A new story for Sub-Saharan glass

Materials World magazine
1 Mar 2018

The story of glass working in Sub-Saharan Africa has changed because of a recent excavation. Ellis Davies reports. 

Sub-Saharan Africa has been recognised as a glass workshop for over a century, but, until now, was only thought to have re-worked traded glass following the arrival of Europeans in 1444. 

However, glass beads found in Igbo Olokun, Ile-Ife, Nigeria, by researchers at Rice University, USA, show that areas in Sub-Saharan Africa were producing glass before European influence and are thought to reveal that glass production in Igbo Olokun dates to the 11th through to the 15th centuries AD. This is the first direct evidence of glass production found in the region.

The team uncovered 12,000 beads and several kilograms of debris. Previous excavations uncovered glass encrusted containers and beads, but these were viewed as evidence of the importation and re-melting of glass in the area. This latest discovery and analysis changes the narrative of glass production in Sub-Saharan Africa and could alter perceptions of the global phenomenon of its invention and exchange.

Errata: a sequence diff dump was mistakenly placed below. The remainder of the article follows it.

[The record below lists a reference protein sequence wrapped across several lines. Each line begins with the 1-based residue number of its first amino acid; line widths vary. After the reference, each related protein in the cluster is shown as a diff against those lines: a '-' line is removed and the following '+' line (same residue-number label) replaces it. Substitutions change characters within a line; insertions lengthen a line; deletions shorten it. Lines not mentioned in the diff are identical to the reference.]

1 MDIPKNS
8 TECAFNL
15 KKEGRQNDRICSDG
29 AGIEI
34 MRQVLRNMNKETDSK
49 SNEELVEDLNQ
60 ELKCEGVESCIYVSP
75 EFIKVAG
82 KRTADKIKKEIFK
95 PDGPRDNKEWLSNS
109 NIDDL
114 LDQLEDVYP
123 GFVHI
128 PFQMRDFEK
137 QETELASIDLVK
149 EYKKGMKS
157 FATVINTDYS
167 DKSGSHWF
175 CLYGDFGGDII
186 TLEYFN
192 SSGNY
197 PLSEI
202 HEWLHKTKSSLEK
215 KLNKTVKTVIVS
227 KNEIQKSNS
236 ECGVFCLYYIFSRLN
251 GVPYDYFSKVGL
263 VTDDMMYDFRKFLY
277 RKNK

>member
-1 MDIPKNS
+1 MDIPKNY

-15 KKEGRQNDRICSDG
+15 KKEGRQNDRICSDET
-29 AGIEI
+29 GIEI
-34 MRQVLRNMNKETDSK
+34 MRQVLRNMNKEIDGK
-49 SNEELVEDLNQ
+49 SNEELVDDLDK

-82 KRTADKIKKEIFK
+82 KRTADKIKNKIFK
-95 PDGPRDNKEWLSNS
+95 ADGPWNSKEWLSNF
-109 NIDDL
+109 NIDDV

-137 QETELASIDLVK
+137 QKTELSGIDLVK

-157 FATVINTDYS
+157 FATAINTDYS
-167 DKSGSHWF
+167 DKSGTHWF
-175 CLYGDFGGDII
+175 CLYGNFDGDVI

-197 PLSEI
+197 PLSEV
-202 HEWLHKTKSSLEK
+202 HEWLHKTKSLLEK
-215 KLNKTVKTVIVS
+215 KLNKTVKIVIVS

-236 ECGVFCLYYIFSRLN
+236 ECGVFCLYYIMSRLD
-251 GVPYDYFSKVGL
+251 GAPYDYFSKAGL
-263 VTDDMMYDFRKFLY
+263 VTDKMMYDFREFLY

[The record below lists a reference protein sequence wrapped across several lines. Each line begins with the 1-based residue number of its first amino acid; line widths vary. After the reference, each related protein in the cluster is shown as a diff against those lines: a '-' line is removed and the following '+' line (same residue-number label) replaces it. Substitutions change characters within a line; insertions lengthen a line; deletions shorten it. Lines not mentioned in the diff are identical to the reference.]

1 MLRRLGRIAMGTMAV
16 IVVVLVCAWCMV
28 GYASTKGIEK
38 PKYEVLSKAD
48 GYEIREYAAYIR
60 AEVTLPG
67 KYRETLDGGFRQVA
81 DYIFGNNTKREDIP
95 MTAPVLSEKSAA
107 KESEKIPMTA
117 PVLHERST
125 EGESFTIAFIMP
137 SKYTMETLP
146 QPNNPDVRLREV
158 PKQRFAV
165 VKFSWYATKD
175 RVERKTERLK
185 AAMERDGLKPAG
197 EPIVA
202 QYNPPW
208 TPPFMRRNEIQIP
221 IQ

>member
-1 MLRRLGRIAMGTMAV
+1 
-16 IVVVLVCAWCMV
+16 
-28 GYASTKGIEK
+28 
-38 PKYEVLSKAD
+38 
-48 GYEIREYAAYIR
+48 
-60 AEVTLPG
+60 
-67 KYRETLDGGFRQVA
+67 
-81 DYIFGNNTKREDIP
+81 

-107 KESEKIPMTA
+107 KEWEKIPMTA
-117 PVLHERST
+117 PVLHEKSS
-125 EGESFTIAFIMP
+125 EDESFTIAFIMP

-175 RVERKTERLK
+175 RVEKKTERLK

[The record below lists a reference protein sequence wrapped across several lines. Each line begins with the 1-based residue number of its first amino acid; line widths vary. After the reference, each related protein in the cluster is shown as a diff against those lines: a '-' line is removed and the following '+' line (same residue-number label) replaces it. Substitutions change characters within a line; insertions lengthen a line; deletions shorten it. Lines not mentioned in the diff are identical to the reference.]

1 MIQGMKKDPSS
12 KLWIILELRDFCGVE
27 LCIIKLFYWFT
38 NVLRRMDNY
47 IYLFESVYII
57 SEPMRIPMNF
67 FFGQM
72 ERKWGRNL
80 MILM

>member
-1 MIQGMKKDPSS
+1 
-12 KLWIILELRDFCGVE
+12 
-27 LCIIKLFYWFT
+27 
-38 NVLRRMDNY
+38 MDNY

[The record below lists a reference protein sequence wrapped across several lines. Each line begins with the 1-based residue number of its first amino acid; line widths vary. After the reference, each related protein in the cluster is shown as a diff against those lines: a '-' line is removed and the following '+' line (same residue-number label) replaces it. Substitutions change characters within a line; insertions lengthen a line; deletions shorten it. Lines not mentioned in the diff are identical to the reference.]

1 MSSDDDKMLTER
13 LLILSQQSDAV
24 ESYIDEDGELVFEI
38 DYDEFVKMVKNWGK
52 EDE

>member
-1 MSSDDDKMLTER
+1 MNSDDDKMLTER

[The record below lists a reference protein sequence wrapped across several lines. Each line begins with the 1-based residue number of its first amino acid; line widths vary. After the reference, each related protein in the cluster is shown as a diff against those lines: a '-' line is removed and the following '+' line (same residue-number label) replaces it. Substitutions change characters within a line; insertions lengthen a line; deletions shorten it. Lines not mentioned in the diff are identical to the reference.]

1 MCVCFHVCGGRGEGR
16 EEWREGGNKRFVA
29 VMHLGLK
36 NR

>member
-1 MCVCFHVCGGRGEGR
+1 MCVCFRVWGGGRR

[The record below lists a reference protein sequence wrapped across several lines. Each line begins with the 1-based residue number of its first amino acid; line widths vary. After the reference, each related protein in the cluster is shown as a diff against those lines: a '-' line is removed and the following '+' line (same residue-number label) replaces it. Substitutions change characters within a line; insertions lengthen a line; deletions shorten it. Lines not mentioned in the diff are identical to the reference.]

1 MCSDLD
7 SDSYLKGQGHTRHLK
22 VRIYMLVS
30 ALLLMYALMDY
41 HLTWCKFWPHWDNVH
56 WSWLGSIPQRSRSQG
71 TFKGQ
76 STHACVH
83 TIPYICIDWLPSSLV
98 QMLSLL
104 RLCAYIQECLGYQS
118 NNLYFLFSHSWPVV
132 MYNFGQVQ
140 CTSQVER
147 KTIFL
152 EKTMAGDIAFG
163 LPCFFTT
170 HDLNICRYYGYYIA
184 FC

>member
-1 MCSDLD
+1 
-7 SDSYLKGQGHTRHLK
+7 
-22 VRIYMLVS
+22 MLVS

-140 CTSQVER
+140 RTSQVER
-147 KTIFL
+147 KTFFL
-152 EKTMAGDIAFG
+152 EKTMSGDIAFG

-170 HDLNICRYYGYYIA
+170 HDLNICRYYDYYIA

Outside influences

The Portuguese were the first European power to show interest in Sub-Saharan Africa, largely to access the gold trade from Africa and the spice trade from the Indies. First settlement occurred in 1482 with the construction of a fort, El Mina, on the Gold Coast, which became the major centre of Portugal’s gold trade.

Many of the analysed beads from pre-15th century sites in the region align chemically with glass from known production areas in the eastern Mediterranean, the Middle East, or, more rarely, East Asia, which points to far-flung trade connections. Mineral soda glass with high aluminium content found in Sub-Saharan Africa suggest a specific connection with the Indian Ocean trade and was the most common glass type in South and Southeast Asia between the 4th century BC and the 10th century AD, which suggests trade with these regions before European involvement.

Beads previously discovered in the region ‘were consistent with European or near Eastern origins and inconsistent with suggested India origins,’ writes Koen H. A. Janssens in Modern Methods for Analysing Archaeological and Historical Glass, Volume 1, 2013. However, there is also evidence of glass trade with India, and Trans-Saharan trade with Iran and Iraq before the European arrival. 

The history of glass in Ile-Ife